The Mobile Phone; The Ultimate Treasure?

October 4, 2015

by Martin Odoni

One of the worst things a person can be accused of at the moment appears to be a ‘deficit-denier’, as apparently it is irresponsible to think it okay when a Government spends more than it takes in in taxes – even though in fact it is and holding that view is not the same as ‘denying’ that there is a deficit.

I am far more irritated by poverty-deniers. For one reason, they genuinely do deny that the problem of poverty exists when it plainly does. But for another, the specious reasons they come up with to support their view are so shallow that it should hardly be necessary to debunk them.

Now Lord Alan Sugar is the one having a go. He insists that there is no such thing as poverty in the UK, through his shrewd, scientific, in-depth analysis and canny powers of deductive reasoning. Which is to say, he thinks that everybody owns a mobile phone, therefore everybody must be quite well-off.

Now, it is hard for me to establish whether anyone has bothered to tell Lord Sugar yet, but I feel it my duty to point out that the year 1997 ended quite some time ago. Whether or not we really believe that everybody owns a mobile phone – of course it is not true anyway – Sugar’s reasoning is like assuming someone must be happy just because they are capable of smiling. A mobile phone probably was a bit of a status symbol for most of the 1980’s and 1990’s, but these days they really do not cost that much at all. Many handsets can be purchased for about ten pounds, and even paying for credit is not that big a deal, given most mobile networks offer lo-cost calls and texting packages.

Quite simply, possessing a mobile phone in the year 2015 is not really the evidence of luxury and opulence that many poverty-deniers seem to imagine it is.

In a sense, Sugar’s words can be seen as correct, but not in the way he seems to mean. By and large, absolute poverty of the type that is commonplace in parts of Africa, Asia and South America, clearly does not exist in Britain. Parts of the improvement in the average Briton’s condition over the last two hundred years come from simple advancements in technology, many of which result in goods that, by nature, are held collectively. For instance, when electric street-lighting was first introduced in the late nineteenth century, it was not possible for the rich to light the streets to keep themselves safe at night, while simultaneously leaving them dark for everybody else. Tarmacked roads, also, remain tarmacked no matter who is driving or walking on them, irrespective of their relative wealth.

Some parts of the world however have still not had an industrial revolution even to bring their people’s condition up to the level of a Briton in the slums of Whitechapel in the 1880’s. Countries with threadbare infrastructure, perhaps torn apart by warfare, constant food shortages, and the like. The sort of poverty these parts of the world are familiar with is plainly in a different world from the sorts of poverty we have in Britain, and we should not overlook that.

But this does not really tally with Sugar’s arguments at all. He is simply saying that because someone owns something nice, anything at all, they cannot be poor, and therefore they deserve no sympathy or support. This is like saying that when a soldier owns any weapon at all, even if it is just a bow-and-arrow, he must stand and fight, even when he is facing a convoy of armoured tanks. (And is it not strange in this light how we never heard him protesting earlier this year when MPs were complaining about how hard it is for them to get by on sixty-thousand pound salaries? Sixty thousand pounds is hardship, but a mobile phone is opulence?)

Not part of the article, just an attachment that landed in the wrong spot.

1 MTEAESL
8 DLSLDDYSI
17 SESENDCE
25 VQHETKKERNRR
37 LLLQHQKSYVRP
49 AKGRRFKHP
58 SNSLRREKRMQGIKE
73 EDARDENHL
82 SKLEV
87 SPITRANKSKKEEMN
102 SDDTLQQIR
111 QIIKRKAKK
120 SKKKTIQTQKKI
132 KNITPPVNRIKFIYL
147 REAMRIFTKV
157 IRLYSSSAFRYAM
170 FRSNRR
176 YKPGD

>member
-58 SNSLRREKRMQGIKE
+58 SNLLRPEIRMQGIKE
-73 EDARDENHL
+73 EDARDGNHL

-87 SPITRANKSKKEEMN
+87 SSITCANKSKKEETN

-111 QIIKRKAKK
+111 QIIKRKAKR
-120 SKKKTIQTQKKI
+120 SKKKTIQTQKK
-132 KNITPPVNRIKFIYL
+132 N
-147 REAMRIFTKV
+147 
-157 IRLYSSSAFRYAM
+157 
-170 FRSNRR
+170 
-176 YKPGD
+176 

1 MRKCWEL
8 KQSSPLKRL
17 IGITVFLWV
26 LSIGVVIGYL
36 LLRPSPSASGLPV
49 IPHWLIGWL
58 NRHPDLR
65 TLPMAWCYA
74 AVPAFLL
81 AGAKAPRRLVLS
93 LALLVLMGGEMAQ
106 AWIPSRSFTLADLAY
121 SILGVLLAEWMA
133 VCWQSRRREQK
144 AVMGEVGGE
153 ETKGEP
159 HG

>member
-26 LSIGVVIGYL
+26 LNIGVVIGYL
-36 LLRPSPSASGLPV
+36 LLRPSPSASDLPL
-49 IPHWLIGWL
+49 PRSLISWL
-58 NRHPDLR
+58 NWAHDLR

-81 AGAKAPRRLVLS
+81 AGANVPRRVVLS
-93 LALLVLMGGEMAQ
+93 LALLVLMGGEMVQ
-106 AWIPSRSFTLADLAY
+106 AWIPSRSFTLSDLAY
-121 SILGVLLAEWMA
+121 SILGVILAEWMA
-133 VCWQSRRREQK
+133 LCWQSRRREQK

We do have poverty. As a member of the House Of Lords, Sugar should be aware of the Government figures from June this year that 2.3 million children in the UK are living in relative poverty. Even with the Government’s attempts to massage the stats by altering the definition of poverty, the numbers are bewilderingly high.

Just because we do not have absolute poverty, that is no reason to assume that the UK therefore has no poverty, or that the comparatively mild poverty of the UK is acceptable and no attempt should be made to tackle it. As one of the richest countries in the world over the last three hundred years, the UK has long-since run out of excuses for insisting that it does not have enough to go around. And just because a particular problem is not the worst problem in the world, that is not a very good reason to leave it unsolved.

Lord Sugar might be able to point to his ability to emerge from boyhood poverty to say anyone can make it if they try, but that very same ‘we-do-not-have-enough-to-go-around’ mentality is precisely what gets in the way of other people duplicating his rise. When the system is set so that wealth is concentrated in few hands, and that there is not enough for everyone else to be well-off, Sugar’s individual rise will mean that the door was closed on dozens of others. It is the nature of any pyramidal social structure that some people will not make it, no matter how hard they try, because they structure does not have space for them higher up. Owning a mobile phone in the days of their ubiquity will not be much of a consolation prize, and having to see Alan Sugar go on television and tell them that they are not poor while he gets hundreds of pounds every day just for turning up at the House Of Lords, will probably make them slightly nauseous.

It is true what they say, people. Too much Sugar makes you sick.


2 Responses to “The Mobile Phone; The Ultimate Treasure?”

  1. […] Source: The Mobile Phone; The Ultimate Treasure? | TheCritique Archives […]

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